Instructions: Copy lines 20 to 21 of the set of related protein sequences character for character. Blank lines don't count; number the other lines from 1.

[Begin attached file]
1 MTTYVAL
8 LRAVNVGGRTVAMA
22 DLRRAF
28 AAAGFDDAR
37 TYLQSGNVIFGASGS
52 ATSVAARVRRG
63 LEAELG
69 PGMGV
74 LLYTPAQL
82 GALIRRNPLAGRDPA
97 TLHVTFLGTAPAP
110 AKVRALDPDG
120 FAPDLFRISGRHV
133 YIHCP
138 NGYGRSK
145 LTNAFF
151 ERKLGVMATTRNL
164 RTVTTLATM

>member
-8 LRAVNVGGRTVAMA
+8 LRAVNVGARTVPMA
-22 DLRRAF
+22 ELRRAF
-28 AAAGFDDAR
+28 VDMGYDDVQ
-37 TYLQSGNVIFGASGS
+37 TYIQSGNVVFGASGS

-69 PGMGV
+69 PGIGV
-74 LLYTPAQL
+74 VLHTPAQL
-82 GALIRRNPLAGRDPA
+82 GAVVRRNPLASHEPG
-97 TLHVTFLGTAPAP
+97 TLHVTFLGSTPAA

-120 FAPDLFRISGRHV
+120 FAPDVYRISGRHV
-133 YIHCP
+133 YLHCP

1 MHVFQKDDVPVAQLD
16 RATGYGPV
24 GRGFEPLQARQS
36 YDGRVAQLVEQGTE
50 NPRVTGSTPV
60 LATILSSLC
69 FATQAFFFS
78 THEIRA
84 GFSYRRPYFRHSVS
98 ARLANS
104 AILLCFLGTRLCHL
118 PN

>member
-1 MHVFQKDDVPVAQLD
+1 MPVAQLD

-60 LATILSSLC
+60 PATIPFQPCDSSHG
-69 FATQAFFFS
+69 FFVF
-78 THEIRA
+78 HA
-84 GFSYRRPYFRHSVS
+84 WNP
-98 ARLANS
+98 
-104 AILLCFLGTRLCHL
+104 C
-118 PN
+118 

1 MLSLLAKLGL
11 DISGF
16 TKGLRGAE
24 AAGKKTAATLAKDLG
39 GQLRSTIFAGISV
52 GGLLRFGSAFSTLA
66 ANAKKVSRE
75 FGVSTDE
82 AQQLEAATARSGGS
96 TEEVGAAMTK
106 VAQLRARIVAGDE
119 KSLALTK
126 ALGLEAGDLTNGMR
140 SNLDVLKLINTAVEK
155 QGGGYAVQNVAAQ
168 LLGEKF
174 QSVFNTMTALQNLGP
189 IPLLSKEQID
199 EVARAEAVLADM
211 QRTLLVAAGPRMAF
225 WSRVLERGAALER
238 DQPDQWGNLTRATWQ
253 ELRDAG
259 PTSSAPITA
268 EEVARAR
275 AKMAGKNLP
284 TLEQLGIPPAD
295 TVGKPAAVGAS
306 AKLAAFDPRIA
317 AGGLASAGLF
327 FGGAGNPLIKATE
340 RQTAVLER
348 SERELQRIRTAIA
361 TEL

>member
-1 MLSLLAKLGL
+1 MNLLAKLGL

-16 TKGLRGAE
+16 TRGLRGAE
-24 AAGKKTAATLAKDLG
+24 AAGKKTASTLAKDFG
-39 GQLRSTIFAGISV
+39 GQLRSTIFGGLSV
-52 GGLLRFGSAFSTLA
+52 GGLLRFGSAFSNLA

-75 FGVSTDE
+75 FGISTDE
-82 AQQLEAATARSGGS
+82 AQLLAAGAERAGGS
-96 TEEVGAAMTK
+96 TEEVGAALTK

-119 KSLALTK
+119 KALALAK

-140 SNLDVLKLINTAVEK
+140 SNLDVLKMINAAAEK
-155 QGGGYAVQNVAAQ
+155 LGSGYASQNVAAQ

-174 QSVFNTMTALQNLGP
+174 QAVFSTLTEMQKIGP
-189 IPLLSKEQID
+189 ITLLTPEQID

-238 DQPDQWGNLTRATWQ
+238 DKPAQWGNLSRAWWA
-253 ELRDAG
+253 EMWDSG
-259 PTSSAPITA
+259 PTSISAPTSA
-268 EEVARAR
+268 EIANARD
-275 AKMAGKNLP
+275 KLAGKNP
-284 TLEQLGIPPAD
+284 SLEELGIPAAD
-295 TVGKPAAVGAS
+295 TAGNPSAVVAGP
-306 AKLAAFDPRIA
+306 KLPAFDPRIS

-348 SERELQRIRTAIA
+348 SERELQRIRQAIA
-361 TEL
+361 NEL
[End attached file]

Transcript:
-8 LRAVNVGGRTVAMA
+8 LRAVNVGARTVPMA